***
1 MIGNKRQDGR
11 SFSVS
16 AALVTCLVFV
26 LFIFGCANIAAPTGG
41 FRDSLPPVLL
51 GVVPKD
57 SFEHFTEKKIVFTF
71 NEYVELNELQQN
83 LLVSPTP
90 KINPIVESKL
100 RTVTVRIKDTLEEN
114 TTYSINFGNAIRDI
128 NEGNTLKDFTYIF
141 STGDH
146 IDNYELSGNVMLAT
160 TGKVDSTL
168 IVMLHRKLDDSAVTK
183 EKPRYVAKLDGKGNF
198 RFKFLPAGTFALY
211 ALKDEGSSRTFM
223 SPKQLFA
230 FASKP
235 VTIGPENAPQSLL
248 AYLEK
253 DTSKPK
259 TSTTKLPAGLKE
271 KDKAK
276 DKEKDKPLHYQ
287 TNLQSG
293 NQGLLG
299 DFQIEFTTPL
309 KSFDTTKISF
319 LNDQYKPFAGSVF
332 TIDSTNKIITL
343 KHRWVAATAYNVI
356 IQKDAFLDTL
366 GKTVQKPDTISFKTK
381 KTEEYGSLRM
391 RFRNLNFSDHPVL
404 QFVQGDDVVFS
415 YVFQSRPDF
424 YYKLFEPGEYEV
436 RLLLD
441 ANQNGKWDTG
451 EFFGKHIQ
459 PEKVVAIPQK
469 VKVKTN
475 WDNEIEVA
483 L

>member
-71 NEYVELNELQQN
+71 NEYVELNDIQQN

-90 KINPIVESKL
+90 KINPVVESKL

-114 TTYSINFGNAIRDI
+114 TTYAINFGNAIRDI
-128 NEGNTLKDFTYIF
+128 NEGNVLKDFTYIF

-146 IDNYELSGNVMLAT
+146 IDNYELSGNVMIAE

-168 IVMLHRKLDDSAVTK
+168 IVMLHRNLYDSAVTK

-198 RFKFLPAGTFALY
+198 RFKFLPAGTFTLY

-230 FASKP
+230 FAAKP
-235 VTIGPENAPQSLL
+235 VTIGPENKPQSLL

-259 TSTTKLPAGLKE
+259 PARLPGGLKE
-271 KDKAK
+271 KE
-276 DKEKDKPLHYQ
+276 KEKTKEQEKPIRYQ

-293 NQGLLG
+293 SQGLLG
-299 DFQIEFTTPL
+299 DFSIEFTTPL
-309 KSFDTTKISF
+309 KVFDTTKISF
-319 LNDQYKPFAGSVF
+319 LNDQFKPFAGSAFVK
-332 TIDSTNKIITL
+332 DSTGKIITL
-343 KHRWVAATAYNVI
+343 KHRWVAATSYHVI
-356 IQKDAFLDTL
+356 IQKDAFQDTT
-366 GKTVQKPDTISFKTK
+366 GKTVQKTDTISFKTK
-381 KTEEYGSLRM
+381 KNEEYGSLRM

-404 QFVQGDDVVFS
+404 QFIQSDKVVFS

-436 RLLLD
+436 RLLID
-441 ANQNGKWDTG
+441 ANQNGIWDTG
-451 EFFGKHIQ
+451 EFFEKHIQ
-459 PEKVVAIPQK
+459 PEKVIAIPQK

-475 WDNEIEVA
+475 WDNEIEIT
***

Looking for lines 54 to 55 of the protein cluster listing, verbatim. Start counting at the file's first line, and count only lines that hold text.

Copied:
+90 KINPVVESKL

-114 TTYSINFGNAIRDI